The American Cream Draft Horse is the only breed of draft horse that can claim to be native to the United States. The roots of this rare breed go back to the early 1900’s and “Old Granny”, a mare of draft breeding with a cream-colored coat, pink skin, and amber eyes, three defining traits resulting from the Champagne gene. Those traits were passed on to her offspring, which were sought after for their beauty.
The numbers of Creams increased over the years, and the American Cream Horse Association of America was granted a charter by the State of Iowa in 1944. The breed was recognized in 1950 as standard by the Iowa Department of Agriculture, giving the American Cream draft horse the same status as any of the other draft breeds. The age of mechanization led to the replacement of most draft animals with farm tractors, and all the draft breeds saw their numbers decline sharply. The American Cream, with a smaller number of animals, nearly became extinct.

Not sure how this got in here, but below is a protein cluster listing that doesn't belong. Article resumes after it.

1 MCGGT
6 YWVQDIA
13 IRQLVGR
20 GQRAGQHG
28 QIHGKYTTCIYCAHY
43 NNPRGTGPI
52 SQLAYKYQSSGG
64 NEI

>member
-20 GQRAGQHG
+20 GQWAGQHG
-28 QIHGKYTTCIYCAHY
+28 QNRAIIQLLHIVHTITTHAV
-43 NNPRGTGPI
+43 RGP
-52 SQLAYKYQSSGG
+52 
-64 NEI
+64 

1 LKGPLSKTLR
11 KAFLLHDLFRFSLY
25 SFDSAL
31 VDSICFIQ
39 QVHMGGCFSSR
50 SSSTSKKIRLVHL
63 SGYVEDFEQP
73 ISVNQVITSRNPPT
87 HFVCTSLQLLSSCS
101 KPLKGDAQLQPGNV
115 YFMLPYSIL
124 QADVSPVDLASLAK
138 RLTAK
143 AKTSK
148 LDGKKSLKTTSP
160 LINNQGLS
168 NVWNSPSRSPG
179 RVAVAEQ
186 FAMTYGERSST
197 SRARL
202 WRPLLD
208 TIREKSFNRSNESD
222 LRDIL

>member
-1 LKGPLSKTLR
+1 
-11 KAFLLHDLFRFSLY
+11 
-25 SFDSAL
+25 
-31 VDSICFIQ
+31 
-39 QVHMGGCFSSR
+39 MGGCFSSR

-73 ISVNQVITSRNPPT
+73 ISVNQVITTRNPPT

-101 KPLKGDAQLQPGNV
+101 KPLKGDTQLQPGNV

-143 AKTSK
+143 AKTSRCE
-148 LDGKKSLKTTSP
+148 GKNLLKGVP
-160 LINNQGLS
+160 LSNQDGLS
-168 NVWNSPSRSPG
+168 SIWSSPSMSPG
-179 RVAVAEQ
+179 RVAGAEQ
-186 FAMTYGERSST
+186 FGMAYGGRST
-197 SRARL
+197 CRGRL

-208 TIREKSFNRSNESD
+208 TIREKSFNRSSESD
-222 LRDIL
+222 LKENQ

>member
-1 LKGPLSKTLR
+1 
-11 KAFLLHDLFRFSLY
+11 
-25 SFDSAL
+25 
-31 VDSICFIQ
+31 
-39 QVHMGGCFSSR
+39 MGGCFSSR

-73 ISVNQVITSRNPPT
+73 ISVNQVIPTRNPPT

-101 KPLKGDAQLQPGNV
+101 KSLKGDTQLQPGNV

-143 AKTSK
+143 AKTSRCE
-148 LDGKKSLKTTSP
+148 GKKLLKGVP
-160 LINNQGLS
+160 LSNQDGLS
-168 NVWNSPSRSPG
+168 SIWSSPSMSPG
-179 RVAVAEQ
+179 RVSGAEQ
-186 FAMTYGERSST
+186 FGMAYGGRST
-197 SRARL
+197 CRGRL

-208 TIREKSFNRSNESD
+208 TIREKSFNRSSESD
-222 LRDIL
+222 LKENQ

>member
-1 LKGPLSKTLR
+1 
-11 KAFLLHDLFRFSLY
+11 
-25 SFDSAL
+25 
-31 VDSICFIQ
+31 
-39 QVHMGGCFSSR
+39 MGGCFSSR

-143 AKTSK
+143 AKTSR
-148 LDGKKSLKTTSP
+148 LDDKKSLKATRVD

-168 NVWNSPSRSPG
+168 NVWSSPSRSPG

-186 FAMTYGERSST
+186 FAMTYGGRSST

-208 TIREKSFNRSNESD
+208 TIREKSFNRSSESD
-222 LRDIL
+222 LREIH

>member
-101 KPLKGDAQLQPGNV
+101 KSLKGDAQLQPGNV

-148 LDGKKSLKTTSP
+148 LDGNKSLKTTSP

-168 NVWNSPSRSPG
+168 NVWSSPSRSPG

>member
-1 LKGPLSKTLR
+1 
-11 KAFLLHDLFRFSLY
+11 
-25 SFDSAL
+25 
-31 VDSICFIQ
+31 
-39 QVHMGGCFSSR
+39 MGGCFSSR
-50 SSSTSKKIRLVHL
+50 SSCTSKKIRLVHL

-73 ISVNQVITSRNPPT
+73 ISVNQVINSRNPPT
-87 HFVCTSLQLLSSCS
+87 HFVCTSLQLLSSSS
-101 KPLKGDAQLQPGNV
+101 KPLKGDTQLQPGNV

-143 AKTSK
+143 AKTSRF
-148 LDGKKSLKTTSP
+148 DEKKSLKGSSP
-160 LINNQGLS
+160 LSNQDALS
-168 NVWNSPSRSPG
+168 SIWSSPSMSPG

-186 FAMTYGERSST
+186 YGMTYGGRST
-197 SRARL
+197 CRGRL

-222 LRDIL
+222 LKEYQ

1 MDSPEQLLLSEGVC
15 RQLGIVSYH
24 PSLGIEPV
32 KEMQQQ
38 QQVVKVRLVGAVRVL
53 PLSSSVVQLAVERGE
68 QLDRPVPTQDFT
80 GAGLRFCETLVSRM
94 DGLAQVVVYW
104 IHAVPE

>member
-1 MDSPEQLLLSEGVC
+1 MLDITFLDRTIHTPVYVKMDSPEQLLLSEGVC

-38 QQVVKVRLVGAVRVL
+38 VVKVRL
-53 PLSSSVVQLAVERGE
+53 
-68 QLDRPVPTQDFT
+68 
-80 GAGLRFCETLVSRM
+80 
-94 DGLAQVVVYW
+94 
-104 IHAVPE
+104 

Then, in 1982, several breeders met and re-opened the books of the organization, which had become inactive. Today the numbers are increasing, but are still dangerously low, with fewer than 400 animals currently registered. The breed standard is a draft animal that possesses the cream coat, pink skin, and amber colored eyes. Mature animals will stand 15-16.3 hands, with mares weighing 1600-1800 lbs and stallions from 1800 to 2000 lbs. It should be noted that the association members pledge to maintain the breed as is has existed for the past century, rather than yield to the temptation to breed a more “modern” or “hitchy” type of animal. Also, the American Cream Draft Horse Association has been pro-active in testing its registered animals since JEB was discovered and test procedures were developed. The American Cream draft horse is also known for its calm, willing demeanor, which makes it a good choice for those just starting in draft horses.